Archive for October, 2019

Wh-Question And Yes/No Question

October 22nd, 2019 in ESL


A question which uses a WH-word (e.g. when, what, why, which, where, who and how) and which expects an answer other than yes or no.

Examples are:

•Where is John?

•What are you doing?

•Why are you crying?

Yes-No question

A question which expects yes or no as an answer.

Examples are:

•Are you coming with us?

•Is she ready?

•Has John come yet?

In English, a yes-no question differs from its corresponding statement only in word order. For example, the statement She is coming with us has the corresponding yes-no question Is she coming with us?, in which the auxiliary is is moved to the beginning of the sentence.

Change is used with a plural object when we talk about changing one thing for another.

I have just changed jobs.

Will I have to change trains? 

You must change the batteries regularly.

Could you change the sheets in the guest room?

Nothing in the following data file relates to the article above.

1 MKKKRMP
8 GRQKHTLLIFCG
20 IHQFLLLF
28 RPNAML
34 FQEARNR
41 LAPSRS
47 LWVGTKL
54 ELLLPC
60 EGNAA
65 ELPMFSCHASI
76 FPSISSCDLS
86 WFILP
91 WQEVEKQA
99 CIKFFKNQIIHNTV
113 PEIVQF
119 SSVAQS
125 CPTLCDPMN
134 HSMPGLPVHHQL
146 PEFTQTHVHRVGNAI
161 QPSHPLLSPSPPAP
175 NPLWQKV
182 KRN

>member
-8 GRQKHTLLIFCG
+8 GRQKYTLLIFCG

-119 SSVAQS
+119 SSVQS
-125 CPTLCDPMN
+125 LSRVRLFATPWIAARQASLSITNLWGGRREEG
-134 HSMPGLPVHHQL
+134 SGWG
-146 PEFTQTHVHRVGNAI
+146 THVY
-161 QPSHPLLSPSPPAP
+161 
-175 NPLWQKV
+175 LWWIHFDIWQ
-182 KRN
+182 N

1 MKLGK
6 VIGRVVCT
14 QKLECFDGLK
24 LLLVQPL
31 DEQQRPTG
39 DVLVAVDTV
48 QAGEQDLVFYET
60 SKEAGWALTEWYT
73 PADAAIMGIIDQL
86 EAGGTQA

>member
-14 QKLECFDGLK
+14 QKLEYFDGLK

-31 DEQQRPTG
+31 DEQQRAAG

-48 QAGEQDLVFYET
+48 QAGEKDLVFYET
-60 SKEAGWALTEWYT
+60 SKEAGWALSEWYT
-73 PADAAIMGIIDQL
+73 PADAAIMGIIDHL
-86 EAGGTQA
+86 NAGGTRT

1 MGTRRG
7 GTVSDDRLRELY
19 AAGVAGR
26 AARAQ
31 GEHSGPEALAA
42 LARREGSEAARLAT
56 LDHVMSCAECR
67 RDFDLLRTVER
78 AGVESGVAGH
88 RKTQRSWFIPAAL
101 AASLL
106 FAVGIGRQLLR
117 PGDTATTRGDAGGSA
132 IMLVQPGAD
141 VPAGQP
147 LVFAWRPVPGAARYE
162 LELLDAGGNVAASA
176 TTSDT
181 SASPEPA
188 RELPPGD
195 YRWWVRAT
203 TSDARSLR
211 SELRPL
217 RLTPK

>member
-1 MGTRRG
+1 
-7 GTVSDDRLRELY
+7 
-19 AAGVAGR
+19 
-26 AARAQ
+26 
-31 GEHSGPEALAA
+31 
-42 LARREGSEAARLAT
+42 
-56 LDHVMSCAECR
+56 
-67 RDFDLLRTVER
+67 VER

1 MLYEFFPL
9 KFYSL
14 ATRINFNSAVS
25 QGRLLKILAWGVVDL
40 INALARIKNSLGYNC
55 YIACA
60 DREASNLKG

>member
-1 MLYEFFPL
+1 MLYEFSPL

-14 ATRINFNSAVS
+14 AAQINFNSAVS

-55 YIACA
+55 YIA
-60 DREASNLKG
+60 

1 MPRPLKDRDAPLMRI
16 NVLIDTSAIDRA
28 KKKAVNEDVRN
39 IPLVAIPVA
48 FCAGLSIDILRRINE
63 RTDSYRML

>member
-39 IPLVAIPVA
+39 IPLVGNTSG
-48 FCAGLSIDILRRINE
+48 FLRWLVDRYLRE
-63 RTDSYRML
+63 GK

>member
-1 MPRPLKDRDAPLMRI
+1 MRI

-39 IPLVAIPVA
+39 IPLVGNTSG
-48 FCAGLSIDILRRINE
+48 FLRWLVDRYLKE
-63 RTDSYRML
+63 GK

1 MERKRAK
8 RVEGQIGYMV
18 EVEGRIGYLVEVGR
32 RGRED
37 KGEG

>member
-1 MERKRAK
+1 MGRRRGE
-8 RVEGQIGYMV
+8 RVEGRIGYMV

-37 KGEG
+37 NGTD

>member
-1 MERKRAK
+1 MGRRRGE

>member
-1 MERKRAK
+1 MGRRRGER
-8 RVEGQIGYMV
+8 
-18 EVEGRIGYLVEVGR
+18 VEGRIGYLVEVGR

Verbal noun

A noun which is derived from a verb.

A verbal noun exhibits all the ordinary properties of nouns and none of the properties of verbs.

In English, verbal nouns are constructed with a variety of suffixes: arrive (verb)/arrival (noun), decide (verb)/decision (noun), destroy (verb)/destruction (noun), fly (verb)/flight (noun).

•I am looking for a flight to Tokyo.

•Her decision to quit the job startled us.

It is possible for a verbal noun to be identical in form to its source verb, as in return (verb)/return (noun) and attack/attack.

It is also possible for a verbal noun to be formed with the suffix –ing.